NIOSHTIC-2 Publications Search
Testing for behavioral effects of agents.
Dews PB; Wenger GR
Proceedings of the Workshop on Test Methods for Definition of Effects of Toxic Substances on Behavior and Neuromotor Function, April 1-4, 1979, San Antonio. Texas. Geller I, Stebbins WC, Wayner MJ, eds., Fayetteville, NY: Ankho International, 1979 Apr; :119-127
Reasons for studying the behavioral effects of toxic agents were discussed. Behavioral toxicology may be important in the determination of the effects of exposure to various chemical agents as changes in behavior may be evident long before morphological or chemical changes may be detectable by other analytical methods. An example was given to demonstrate the usefulness of behavioral toxicology in a teratology study of mice. In this study the effects of atropine (51558) or caffeine (58082) were examined throughout the period of central nervous system development. The finding of the study was that no behavioral effects were detected at caffeine exposures of less than those which also caused reduced viability of the fetuses and infants. This cannot be taken to mean that caffeine is not a behavioral teratogen at doses less than this level. From reported and observed variability it is surmised that changes that occur in as many as 1 per 100 of the population or average as large as a 10 percent decrement will still be too small to be detected by direct experimentation. These risks are often unacceptable and yet it is hard in blind testing to establish in animals incidences as high as 1 in 100 or declines as great as 10 percent. The authors indicate that epidemiological studies may be able to supplement experimental toxicology to provide a better assessment of risk of small impairments or rare susceptibility.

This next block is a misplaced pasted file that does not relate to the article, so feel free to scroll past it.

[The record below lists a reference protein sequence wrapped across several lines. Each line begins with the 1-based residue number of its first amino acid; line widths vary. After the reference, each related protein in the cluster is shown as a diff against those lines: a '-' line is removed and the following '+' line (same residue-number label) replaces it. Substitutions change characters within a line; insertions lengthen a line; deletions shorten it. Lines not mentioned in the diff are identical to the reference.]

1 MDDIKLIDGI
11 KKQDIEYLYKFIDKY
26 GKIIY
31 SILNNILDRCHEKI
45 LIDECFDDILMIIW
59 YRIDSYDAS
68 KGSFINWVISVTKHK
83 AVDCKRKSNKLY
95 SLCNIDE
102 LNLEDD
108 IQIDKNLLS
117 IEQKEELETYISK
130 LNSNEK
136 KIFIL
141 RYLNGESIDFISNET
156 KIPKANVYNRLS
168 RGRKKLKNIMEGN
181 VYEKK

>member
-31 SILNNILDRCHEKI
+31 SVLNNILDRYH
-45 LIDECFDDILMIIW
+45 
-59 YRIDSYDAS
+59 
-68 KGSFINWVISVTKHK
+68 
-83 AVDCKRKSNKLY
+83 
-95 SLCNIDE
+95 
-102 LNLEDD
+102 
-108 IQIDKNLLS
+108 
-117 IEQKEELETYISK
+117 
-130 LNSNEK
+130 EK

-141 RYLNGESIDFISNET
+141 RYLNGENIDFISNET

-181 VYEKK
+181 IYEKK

NIOSH-Grant; Grants-other; Laboratory-animals; Behavioral-disorders; Behavioral-testing; Epidemiology; Risk-analysis; Embryotoxicity; Teratogenicity
Psychiatry Harvard Medical School 25 Shattuck Street Boston, Mass 02115
Geller I; Stebbins WC; Wayner MJ
Other Occupational Concerns; Grants-other
Proceedings of the Workshop on Test Methods for Definition of Effects of Toxic Substances on Behavior and Neuromotor Function, April 1-4, 1979, San Antonio. Texas
Harvard University, Boston, Massachusetts
Page last reviewed: July 9, 2021
Content source: National Institute for Occupational Safety and Health Education and Information Division